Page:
- Settlement follows ruling rejecting claims against JPMorgan
- Lehman partly blamed bank's collateral demands for bankruptcy
A JPMorgan Chase & Co. unit has reached an agreement to pay $1.42 billion to resolve claims it took advantage of its status as Lehman Brothers Holdings Inc.’s primary lender to unfairly extract cash and position itself ahead of other creditors in Lehman’s bankruptcy.
Lehman Brothers said the settlement resolves two of the three major pieces of litigation with JPMorgan left over from its 2008 bankruptcy. The agreement settles Lehman’s $6.3 billion in clearing-related claims and $2.3 billion in derivatives claims, according to a filing Monday in Manhattan federal court. Lehman said in the filing that the settlement will allow it to make additional payments of $1.496 billion to creditors.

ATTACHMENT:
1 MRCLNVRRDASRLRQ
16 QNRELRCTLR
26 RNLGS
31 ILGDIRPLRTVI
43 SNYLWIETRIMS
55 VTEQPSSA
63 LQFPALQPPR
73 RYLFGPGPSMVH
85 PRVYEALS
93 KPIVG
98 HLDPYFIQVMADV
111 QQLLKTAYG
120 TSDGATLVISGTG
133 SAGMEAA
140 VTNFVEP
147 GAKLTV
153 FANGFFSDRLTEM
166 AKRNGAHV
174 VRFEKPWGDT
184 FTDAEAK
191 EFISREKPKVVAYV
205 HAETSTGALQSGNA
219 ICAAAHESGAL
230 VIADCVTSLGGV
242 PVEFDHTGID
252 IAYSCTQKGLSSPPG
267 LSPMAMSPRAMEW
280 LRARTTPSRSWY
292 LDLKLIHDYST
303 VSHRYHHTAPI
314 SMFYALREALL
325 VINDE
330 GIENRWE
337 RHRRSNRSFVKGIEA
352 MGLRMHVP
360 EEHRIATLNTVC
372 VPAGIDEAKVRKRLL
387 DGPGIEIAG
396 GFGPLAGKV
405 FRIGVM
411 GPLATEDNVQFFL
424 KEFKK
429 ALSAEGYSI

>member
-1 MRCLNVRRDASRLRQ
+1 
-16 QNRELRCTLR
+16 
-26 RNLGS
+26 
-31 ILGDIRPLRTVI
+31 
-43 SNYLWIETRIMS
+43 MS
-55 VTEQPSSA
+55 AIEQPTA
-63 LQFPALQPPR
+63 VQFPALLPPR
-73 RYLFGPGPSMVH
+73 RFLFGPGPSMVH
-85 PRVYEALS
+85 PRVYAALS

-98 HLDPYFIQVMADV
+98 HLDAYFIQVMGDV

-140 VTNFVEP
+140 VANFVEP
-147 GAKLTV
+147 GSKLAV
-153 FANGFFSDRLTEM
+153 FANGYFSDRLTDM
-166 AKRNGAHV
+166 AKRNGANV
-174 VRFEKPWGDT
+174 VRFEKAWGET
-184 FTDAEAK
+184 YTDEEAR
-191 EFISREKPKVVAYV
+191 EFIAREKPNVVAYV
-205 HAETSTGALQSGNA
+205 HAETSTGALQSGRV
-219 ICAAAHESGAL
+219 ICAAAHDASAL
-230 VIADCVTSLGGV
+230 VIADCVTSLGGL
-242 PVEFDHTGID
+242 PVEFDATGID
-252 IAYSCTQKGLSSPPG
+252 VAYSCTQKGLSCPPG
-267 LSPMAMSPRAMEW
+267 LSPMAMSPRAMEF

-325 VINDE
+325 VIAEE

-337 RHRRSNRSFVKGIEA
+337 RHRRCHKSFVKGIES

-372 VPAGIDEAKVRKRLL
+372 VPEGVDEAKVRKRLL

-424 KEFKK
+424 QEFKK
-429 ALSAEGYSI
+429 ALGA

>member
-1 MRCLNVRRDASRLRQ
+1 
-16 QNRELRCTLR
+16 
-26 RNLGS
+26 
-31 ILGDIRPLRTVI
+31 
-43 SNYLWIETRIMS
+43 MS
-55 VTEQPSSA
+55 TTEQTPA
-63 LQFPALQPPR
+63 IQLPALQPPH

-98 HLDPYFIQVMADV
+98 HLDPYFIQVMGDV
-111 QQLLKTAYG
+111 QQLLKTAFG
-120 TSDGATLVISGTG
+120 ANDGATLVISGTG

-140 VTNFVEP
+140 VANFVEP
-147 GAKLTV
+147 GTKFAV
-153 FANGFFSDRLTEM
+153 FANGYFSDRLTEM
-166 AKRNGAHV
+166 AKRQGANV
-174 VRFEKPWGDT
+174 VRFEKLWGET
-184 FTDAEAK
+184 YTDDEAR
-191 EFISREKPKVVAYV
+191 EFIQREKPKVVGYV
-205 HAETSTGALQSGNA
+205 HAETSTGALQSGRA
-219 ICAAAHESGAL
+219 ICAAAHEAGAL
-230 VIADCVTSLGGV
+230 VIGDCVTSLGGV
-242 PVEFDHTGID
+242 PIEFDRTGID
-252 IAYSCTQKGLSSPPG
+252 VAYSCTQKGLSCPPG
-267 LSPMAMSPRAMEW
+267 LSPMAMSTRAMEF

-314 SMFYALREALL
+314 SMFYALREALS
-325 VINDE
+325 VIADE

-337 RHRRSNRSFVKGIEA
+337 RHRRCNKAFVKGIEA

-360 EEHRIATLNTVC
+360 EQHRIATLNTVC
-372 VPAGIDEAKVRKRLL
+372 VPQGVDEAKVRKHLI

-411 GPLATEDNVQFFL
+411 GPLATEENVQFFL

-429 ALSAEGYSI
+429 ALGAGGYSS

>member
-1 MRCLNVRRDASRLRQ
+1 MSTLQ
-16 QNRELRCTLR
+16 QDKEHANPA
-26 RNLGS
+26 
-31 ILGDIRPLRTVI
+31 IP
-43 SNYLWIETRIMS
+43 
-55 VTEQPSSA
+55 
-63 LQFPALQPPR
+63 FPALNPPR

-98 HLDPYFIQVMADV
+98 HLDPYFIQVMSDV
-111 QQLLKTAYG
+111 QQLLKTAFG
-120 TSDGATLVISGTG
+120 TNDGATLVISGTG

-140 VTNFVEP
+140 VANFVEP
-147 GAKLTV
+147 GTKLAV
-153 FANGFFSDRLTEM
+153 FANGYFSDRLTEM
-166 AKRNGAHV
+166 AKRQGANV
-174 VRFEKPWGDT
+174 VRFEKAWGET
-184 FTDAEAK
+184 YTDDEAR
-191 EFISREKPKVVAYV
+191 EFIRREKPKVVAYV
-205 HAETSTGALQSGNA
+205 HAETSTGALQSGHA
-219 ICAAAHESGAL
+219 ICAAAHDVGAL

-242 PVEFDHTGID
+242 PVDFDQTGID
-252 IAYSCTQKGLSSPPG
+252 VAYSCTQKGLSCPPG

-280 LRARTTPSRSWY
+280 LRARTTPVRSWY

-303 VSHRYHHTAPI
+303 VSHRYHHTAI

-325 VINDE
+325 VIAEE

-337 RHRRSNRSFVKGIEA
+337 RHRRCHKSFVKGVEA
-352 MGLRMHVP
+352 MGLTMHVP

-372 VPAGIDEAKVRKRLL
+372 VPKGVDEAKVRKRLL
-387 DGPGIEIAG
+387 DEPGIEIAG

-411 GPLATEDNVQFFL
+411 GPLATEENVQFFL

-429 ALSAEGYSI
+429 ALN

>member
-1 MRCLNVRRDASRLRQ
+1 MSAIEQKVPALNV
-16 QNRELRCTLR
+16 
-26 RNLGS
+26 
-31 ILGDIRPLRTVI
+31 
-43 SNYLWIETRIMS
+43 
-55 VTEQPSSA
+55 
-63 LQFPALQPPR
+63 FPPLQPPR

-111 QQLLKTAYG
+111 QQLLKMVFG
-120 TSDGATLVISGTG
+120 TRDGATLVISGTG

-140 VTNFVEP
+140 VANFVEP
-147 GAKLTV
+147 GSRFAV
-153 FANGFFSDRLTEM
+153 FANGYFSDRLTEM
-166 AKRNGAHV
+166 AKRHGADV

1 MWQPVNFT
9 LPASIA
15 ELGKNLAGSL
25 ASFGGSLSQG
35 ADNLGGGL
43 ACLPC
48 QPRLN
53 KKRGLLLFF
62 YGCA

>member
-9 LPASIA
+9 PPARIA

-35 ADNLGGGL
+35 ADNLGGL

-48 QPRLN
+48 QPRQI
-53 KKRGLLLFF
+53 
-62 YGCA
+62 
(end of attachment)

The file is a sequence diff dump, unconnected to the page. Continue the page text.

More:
In October, a judge threw out most of Lehman’s claims to $8.6 billion taken as collateral by JPMorgan. Lehman has contended that the bank’s demands helped force it into its $613 billion bankruptcy, the largest in U.S. history.
Lawyers for Lehman and a creditors’ committee on Monday asked a federal judge in New York to approve the settlement.
Brian Marchiony, a JPMorgan spokesman, declined to comment on the agreement.
The case is Lehman Brothers Holdings Inc. v. JPMorgan Chase Bank NA (In re Lehman Brothers Holdings Inc.), 11-06760, U.S. District Court, Southern District of New York (Manhattan).